[ furl ]
/ fɜrl /
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verb (used with object)
to gather into a compact roll and bind securely, as a sail against a spar or a flag against its staff.
verb (used without object)
to become furled.
the act of furling.
something furled, as a roll.
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Idioms about furl
furl in a body, Nautical. to furl (a square sail) with loose canvas gathered at the mast, so as to make a harbor furl.
furl in the bunt, Nautical. to furl (a square sail) by gathering canvas upward, so as to load the yard equally at all points.
Origin of furl
1550–60; compare Middle French ferler in same sense, perhaps representing Old French ferlier to chain, fasten, equivalent to fer firm (<Latin firmus) + lier to bind (<Latin ligāre)
OTHER WORDS FROM furlfurl·a·ble, adjectivefurler, noun
Other definitions for furl (2 of 2)
Dictionary.com Unabridged Based on the Random House Unabridged Dictionary, © Random House, Inc. 2023
How to use furl in a sentence
Once, when it was rather gusty weather, all hands were wanted, and the skipper ordered him to furl a sail.Eric, or Little by Little|Frederic W. Farrar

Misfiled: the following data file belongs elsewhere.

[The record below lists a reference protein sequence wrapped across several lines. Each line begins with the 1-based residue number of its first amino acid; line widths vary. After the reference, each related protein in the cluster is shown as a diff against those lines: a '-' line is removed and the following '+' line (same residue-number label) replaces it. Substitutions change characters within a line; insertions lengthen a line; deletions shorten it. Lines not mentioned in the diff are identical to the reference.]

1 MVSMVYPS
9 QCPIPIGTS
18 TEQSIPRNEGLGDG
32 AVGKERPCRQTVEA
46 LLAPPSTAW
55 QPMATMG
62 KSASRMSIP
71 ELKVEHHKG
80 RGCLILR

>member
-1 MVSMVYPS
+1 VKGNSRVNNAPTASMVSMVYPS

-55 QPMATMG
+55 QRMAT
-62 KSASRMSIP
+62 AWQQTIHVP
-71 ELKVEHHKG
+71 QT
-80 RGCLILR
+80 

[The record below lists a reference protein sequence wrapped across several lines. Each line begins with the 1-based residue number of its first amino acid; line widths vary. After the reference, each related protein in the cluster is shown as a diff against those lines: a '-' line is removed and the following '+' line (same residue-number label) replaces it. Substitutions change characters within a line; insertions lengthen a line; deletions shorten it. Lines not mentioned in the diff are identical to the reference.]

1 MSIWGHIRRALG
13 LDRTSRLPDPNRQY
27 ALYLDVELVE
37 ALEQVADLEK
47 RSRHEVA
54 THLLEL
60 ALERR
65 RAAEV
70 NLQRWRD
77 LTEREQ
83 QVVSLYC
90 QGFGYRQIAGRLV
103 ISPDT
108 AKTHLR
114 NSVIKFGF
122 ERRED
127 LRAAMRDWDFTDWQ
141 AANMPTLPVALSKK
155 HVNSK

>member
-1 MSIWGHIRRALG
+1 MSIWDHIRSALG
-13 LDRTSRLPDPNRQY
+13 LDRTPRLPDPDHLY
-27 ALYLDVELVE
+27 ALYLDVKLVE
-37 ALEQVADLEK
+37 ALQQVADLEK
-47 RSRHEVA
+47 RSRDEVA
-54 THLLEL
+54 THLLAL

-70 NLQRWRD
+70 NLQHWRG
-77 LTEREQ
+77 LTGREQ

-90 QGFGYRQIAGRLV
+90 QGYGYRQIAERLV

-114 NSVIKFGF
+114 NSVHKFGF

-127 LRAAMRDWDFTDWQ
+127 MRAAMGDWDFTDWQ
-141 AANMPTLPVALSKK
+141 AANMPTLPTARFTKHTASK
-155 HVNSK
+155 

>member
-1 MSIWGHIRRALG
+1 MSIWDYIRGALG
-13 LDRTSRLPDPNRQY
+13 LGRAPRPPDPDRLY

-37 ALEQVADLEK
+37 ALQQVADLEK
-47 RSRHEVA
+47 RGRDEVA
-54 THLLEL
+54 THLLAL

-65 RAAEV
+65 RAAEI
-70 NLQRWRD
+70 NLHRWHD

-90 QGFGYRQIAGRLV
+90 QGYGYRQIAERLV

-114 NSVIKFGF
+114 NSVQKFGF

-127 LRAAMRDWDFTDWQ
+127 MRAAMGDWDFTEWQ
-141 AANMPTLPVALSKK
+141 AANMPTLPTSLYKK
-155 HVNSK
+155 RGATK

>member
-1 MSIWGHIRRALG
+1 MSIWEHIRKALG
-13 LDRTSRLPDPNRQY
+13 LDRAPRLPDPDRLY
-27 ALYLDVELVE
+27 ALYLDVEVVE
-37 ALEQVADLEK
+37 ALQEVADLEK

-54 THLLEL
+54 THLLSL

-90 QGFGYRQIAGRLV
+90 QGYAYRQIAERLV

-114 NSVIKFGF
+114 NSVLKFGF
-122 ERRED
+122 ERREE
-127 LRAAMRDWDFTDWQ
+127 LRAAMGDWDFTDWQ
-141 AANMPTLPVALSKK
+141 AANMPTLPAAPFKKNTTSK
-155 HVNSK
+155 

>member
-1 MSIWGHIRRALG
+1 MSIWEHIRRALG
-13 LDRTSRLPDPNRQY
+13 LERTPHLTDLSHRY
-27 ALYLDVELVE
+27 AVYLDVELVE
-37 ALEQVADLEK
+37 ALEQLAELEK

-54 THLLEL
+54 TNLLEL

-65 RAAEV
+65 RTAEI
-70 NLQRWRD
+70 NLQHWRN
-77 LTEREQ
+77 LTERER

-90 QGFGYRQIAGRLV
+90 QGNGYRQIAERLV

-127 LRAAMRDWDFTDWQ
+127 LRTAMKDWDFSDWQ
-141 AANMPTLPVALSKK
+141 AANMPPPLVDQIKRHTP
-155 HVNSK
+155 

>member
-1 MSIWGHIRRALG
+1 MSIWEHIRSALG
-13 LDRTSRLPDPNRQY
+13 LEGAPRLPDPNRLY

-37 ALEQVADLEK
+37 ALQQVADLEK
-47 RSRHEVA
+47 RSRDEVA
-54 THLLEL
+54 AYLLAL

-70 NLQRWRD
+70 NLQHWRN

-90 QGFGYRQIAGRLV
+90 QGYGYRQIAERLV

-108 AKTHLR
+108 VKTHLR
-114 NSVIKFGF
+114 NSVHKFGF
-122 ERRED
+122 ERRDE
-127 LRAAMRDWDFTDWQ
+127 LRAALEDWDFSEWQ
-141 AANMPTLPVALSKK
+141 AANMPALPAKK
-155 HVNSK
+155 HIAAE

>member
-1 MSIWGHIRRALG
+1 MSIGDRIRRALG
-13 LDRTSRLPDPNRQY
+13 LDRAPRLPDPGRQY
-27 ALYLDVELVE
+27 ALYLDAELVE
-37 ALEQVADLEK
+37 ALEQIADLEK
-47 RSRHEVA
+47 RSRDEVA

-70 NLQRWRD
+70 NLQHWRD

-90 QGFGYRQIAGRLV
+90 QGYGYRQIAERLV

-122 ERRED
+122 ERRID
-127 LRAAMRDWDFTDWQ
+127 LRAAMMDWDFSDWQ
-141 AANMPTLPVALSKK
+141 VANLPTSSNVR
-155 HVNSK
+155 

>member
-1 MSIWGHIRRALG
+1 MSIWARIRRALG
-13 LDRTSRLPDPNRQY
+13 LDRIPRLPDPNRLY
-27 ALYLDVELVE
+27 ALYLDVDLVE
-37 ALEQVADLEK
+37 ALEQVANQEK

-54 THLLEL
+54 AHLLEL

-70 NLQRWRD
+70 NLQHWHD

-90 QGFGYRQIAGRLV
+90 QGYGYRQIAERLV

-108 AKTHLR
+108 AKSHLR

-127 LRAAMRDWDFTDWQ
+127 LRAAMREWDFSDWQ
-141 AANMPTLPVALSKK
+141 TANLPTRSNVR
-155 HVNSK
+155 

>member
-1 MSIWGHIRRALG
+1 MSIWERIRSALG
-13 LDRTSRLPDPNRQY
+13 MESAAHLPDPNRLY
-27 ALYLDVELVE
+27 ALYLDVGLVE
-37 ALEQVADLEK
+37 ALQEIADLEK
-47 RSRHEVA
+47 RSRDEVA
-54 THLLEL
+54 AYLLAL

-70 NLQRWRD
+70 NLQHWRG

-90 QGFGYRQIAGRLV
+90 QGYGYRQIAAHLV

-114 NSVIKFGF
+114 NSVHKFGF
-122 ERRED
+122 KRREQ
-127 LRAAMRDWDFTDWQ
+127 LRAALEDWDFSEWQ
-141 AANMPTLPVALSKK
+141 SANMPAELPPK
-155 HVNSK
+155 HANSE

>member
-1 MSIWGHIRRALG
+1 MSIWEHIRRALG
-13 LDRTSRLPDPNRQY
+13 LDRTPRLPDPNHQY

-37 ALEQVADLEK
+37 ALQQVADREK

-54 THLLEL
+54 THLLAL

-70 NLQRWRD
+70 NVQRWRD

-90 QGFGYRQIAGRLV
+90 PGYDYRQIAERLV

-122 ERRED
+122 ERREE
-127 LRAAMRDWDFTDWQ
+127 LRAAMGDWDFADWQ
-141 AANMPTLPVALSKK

He instantly gave orders to furl the awning, and to be ready to make sail as soon as the breeze should reach us.Peter the Whaler|W.H.G. Kingston
He leaped upon the house and helped Dolph and Otie furl the mainsail that lay sprawled in the lazy-jaeks.Blow The Man Down|Holman Day
It was my duty to furl the fore-royal; and while standing by to loose it again, I had a fine view of the scene.Is Shakespeare Dead?|Mark Twain
Mr Nott now took the helm, while the crew went aloft to furl the lighter canvas and to take a reef in the topsails.True Blue|W.H.G. Kingston
British Dictionary definitions for furl
/ (fɜːl) /
to roll up (an umbrella, a flag, etc) neatly and securely or (of an umbrella, flag, etc) to be rolled up in this way
(tr) nautical to gather in (a square sail)
the act or an instance of furling
a single rolled-up section
Derived forms of furlfurlable, adjectivefurler, noun
Word Origin for furl
C16: from Old French ferlier to bind tightly, from ferm tight (from Latin firmus firm 1) + lier to tie, bind, from Latin ligāre
Collins English Dictionary - Complete & Unabridged 2012 Digital Edition © William Collins Sons & Co. Ltd. 1979, 1986 © HarperCollins Publishers 1998, 2000, 2003, 2005, 2006, 2007, 2009, 2012